The one rule of teaching

Pauline Kael is regarded to be one of the best film reviewers to have ever lived. Sam Sacks has a piece on Kael in which he describes her style of film review, one based less on academic nitpicking and the presence (or absence) of directorial flourishes than on her personal aesthetic response to cinema. She is quoted as saying that there is only one rule in filmmaking:

There is only one rule: Astonish us! In all art we look and listen for what we have not experienced quite that way before. We want to see, to feel, to understand, to respond in a new way.

I read this quote and immediately realized that this rule applies to teaching as well. I have often described teaching as doing two things – making the strange familiar (an eclipse of the sun is caused by the moon falling into the earth’s shadow) or making the familiar strange (all matter is essentially empty space). What is common is the sense of surprise we experience in both cases.

It appears to me that very often we forget the value of astonishment and awe in teaching and learning. This is where the quote above really connects with my idea of teaching. Repeating the quote but by changing just one word—replacing “art” with “teaching.”

There is only one rule: Astonish us! In all teaching we look and listen for what we have not experienced quite that way before. We want to see, to feel, to understand, to respond in a new way.

How do we as educators meet this goal of “astonishing us all.”

5 Comments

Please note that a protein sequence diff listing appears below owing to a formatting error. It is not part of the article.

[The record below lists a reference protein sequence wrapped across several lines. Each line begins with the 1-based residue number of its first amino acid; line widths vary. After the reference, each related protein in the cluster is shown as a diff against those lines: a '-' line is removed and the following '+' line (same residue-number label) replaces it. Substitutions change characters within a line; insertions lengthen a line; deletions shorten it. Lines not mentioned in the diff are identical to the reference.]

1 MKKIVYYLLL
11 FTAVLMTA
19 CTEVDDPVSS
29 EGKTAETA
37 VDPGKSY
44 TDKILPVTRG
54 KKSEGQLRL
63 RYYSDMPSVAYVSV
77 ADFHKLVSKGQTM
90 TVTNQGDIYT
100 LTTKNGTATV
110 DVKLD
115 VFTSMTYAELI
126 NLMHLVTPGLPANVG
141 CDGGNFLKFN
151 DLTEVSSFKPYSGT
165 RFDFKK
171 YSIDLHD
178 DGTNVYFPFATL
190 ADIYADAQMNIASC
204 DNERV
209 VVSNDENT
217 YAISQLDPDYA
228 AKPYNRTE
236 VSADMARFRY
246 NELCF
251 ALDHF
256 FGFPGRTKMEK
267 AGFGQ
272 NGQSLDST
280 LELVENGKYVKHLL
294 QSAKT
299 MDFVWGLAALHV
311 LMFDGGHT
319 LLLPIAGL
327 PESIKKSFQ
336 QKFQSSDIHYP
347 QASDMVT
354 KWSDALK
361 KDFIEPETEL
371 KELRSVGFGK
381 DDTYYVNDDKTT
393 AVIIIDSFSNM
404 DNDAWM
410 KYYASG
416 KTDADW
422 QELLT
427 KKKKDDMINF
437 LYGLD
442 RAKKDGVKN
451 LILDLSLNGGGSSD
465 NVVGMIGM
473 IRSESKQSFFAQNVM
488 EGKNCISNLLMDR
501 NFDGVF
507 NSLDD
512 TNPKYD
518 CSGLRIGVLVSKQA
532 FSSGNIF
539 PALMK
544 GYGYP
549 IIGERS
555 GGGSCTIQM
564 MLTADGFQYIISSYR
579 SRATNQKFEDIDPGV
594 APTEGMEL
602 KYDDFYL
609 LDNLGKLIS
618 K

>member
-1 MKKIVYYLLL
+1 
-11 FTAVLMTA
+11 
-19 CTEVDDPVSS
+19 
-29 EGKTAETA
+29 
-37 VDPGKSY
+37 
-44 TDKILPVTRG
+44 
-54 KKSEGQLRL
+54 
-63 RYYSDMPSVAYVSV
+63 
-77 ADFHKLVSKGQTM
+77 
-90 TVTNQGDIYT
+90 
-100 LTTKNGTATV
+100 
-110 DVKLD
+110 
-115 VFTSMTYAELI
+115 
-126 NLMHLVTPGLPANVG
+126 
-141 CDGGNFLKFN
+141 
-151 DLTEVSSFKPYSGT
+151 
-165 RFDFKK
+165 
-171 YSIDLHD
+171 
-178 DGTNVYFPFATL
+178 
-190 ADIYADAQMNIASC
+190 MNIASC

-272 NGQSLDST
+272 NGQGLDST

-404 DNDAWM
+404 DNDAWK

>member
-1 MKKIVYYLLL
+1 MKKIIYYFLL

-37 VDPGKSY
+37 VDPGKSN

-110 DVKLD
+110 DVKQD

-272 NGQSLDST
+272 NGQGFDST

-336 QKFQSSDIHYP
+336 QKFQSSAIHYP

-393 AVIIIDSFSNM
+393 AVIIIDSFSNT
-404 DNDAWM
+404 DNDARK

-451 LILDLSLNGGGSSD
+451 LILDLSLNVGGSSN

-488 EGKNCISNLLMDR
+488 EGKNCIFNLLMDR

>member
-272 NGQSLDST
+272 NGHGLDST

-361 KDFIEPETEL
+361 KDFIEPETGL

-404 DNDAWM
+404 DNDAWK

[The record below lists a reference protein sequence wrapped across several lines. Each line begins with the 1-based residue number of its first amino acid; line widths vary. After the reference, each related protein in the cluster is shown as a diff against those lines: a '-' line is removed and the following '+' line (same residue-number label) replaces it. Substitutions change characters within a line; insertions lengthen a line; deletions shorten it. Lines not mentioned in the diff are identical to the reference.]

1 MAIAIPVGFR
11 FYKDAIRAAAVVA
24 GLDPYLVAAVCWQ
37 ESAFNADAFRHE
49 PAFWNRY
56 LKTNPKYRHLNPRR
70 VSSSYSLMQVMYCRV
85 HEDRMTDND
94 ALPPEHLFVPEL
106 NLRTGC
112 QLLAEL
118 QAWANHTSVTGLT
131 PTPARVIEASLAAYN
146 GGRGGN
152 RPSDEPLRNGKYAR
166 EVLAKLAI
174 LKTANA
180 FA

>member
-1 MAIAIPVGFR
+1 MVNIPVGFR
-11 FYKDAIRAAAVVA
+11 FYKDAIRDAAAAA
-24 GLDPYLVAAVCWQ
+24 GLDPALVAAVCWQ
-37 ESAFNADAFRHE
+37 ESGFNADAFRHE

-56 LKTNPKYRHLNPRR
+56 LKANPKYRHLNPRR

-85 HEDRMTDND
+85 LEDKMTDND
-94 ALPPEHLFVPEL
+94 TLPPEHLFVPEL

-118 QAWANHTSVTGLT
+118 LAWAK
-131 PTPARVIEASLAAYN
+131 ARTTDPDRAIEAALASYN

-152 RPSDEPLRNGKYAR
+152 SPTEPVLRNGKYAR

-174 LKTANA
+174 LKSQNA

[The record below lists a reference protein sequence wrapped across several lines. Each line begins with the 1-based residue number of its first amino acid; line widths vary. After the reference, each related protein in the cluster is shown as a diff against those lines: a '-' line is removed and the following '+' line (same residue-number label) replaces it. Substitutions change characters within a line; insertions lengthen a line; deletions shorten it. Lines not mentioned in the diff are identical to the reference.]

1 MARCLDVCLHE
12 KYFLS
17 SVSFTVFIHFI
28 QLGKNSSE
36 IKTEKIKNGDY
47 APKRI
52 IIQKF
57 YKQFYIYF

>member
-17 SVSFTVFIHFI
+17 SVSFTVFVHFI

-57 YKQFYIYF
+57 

1. We wish to thank you once more for the beautiful ideas you offered Janet when preparing her own post-graduate research and, most importantly, regarding providing many of the ideas in one blog post. If we had known of your web-site a year ago, we’d have been kept from the needless measures we were participating in. Thanks to you.

  2. We understand the need of the hour in teaching. Astonishing is a pretty good technique. However, the persistence and prolonged maintenance of this astonish us is going to be critical issue.

  3. yes, “Atonish us!” means we always want to listen and read about new things, and even contemplate new feelings. These are also very important in education. The world changes everyday, education should be ussually refreshed to strive to a new height.

  4. “I read this quote and immediately realized that this rule applies to teaching as well.”

    You’re a star in teaching and education, Punya!!! You always try to get the new thing, apply new method! I admire you alot!

    Good luck to you!

  5. I agree! What’s amazing is that, with the practically limitless availability of fabulous resources that are available to educators now, we still find lots of classrooms with a single voice (the teacher’s) and a room full of passive, disengaged students. Most of us entered the field of education with a deep passion for our work. What happened to the passion? Are most educators burned out? What do schools need to do — and I mean everything should be on the table — to not only energize and rejuvinate teachers but to provide structures for creating engaging instruction and curriculum?

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